Laser speeds data through air

By Eric Smalley, Technology Research News

The dramatic difference in quality between video streamed over the Internet and video played from a DVD is largely due to the relatively slow telephone and cable connections linking individual homes to the Internet's fiber-optic highways and byways. Running fast fiber-optic lines all the way into the home, however, has so far proved too expensive.

But the light pulses that carry digital signals don't have to be confined within fiber optic lines: these laser pulses can also be sent through the open air. The key to fast wireless optical communications is making lasers that produce beams in the mid-infrared portion of the light spectrum, which can carry signals a practical distance through the air, even in bad weather.

Researchers at the University of Neuchâtel in Switzerland have built a continuous-beam mid-infrared laser that operates at room temperature. The laser is made from layers of semiconductor materials that would be relatively easy to build it into computer chips like those used for optical communications.

Using the researchers' infrared laser, it should be possible to beam high-speed data transmissions across several kilometers of open space hundreds of times faster than cable modem speeds, said Mathias Beck, a research associate at the University of Neuchâtel. Such connections, however, would require unobstructed paths.

Mid-infrared lasers have been built before, but in order to produce a continuous light beam they have had to be cooled to very low temperatures. "The major problem was the high current consumption and the huge heat generation during lasing action," said Beck. "That's why this type of laser only worked in pulsed mode at room temperature."

Communications systems made with pulsed lasers have more complicated electronic circuits and require a higher current to drive the laser than systems using continuous laser beams, said Beck. "The electronic system to operate a continuous-wave laser is much easier to fabricate, is smaller and can be portable," he said.

Lasers usually generate light using two opposing mirrors positioned around an active element like a crystal that amplifies the light. The researchers solved the heat problem by reducing the amount of electricity needed to start the laser by 40 percent, making the laser smaller, and embedding the active element completely within the semiconductor indium phosphide, which helps dissipate more heat, said Beck.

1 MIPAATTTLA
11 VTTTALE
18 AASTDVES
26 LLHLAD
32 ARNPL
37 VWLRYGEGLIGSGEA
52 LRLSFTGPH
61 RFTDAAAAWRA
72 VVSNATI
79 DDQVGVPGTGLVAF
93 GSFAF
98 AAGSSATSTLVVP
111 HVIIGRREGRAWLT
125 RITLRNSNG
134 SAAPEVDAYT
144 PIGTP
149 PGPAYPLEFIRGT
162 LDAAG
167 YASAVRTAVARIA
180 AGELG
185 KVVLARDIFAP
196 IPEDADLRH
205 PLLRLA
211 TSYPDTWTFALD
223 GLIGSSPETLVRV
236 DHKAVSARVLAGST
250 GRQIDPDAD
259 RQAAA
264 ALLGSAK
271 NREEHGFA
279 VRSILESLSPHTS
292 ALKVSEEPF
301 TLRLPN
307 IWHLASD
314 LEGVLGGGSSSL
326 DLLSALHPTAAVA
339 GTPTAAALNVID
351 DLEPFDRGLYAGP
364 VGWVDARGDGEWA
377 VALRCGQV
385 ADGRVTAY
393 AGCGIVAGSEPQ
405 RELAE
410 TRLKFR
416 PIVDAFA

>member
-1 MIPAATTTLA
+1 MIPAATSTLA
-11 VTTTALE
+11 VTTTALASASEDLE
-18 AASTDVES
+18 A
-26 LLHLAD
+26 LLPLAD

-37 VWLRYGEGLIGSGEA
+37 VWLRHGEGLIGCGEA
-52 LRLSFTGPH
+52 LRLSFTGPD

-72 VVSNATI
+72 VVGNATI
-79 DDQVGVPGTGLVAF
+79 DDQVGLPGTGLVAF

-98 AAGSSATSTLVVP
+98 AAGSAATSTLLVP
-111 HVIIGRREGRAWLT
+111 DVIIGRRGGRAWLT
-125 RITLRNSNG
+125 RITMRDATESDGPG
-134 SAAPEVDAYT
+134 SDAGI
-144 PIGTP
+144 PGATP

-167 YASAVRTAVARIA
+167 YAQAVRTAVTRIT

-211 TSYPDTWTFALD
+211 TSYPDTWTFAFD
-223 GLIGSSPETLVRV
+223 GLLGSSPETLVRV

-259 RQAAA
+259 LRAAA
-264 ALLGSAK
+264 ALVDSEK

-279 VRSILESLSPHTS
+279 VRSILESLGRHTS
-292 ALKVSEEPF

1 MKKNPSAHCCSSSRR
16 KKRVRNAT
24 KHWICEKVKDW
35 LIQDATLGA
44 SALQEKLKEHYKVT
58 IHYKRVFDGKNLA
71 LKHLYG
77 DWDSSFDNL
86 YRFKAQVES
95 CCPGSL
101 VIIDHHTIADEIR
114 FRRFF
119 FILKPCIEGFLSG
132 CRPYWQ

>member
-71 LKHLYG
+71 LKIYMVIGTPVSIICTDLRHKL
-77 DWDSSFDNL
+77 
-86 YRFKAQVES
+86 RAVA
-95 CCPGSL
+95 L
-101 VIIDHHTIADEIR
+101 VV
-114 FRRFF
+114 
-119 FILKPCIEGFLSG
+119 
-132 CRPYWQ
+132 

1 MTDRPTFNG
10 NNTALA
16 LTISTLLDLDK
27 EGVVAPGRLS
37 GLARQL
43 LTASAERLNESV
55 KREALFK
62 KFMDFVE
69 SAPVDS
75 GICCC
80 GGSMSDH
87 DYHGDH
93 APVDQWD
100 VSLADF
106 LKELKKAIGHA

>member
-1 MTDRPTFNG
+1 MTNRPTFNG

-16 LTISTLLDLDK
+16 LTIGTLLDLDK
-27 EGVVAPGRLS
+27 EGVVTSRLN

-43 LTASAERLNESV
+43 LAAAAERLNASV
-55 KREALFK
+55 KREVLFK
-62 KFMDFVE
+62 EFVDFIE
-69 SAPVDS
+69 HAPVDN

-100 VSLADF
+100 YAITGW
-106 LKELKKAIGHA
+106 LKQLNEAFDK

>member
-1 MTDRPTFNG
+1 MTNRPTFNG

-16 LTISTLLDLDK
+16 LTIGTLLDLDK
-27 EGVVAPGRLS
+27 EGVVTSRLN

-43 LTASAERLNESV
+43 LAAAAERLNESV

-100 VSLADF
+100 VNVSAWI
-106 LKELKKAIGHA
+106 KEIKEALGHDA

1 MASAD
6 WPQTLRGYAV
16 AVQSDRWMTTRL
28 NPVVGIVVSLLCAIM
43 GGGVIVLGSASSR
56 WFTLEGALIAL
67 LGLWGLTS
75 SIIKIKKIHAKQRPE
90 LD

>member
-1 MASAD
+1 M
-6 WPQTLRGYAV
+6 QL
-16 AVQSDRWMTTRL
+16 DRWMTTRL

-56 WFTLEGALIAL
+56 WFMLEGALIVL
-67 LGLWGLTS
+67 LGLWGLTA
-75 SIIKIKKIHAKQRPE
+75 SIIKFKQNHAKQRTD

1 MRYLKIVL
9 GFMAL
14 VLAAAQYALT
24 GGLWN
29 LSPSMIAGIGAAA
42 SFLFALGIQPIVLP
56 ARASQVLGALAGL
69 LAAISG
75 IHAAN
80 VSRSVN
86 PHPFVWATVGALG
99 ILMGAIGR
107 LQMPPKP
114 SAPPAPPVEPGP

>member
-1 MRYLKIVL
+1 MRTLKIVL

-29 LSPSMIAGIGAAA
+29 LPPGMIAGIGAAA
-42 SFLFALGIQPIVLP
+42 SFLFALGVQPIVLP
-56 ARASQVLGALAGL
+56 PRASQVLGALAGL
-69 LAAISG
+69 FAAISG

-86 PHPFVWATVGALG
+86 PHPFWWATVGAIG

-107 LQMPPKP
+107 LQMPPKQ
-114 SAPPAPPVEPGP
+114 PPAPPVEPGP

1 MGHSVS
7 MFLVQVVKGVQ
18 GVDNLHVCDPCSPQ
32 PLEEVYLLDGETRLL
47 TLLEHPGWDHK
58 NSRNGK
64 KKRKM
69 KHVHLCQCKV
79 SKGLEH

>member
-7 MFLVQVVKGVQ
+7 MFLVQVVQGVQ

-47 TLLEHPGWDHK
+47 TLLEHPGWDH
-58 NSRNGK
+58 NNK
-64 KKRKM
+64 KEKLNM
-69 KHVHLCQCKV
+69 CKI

Transmitting light in the mid-infrared portion of the electromagnetic spectrum is important because the atmosphere is most transparent to light at two bands of wavelengths in that range. Because water vapor in the air absorbs only a small amount of light at those wavelengths compared to the shorter-wavelength infrared light used in today's wireless optical communications systems, more of the light gets through to the receiver, making for a more efficient communications system, said Beck. "Free-space optical systems based on this type of laser should work at distances of two to three kilometers, even in rain, snow and fog," he said.

The researchers have modulated the laser beam several billion times per second, said Beck. This is equivalent to a data transmission rate that is hundreds of times faster than those of cable modems, which are the fastest consumer Internet connections available.

The mid-infrared laser could also make for more sensitive spectroscopy instruments that can be used for medical diagnostics, pollution detection and controlling chemical and pharmaceutical production processes. Spectroscopy is the process of shining light through a gas and measuring which wavelengths of the light are absorbed by the gas and which pass through. Because substances absorb light at unique sets of wavelengths, it is possible to use spectroscopy to tell what substances are in a gas.

Most molecules absorb specific wavelengths of light within the mid-infrared range, said Beck. "It's therefore also called the 'fingerprint' region of molecules." The researchers' laser could be used to build cheap, portable sensors that can detect a wide range of substances in small amounts, he said.

Continuous laser beams are narrower than pulses of laser light, which is a critical factor for spectroscopy, said Beck. "High selectivity can only be achieved with the narrow line width of the continuous-wave laser," he said.

Most continuous-beam mid-infrared lasers have to be cooled to relatively low temperatures, generally using bulky and expensive cryogenic equipment, said Larry Coldren, a professor of optoelectronics and sensors that the University of California at Santa Barbara. "Operation at room temperature or above is essential to create a practical, low-cost device," he said. Military imaging and targeting, medical diagnostics and pollution sensing are key applications for the laser, he said.

Continuous wave mid-infrared lasers are likely be put to practical use in two to five years, said Beck.

Beck's research colleagues were Daniel Hofstetter, Thierry Aellen and Jérôme Faist of the University of Neuchâtel, and Ursula Oesterle, Marc Ilegems, Emilio Gini and Hans Melchior of the Swiss Federal Institute of Technology. They published their research in the December 20, 2001 online issue of the journal Science. The research was funded by the Swiss National Science Foundation and the Information Society Technologies Programme (IST) of the European Community.

Timeline:   2-5 years
Funding:   Government
TRN Categories:   Optical Computing, Optoelectronics and Photonics; Internet; Telecommunications; Materials Science and Engineering
Story Type:   News
Related Elements:  Technical paper, "Continuous Wave Operation of a Mid- Infrared Semiconductor Laser at Room Temperature," Science, December 20, 2001


January 23, 2002

Page One

Laser speeds data through air

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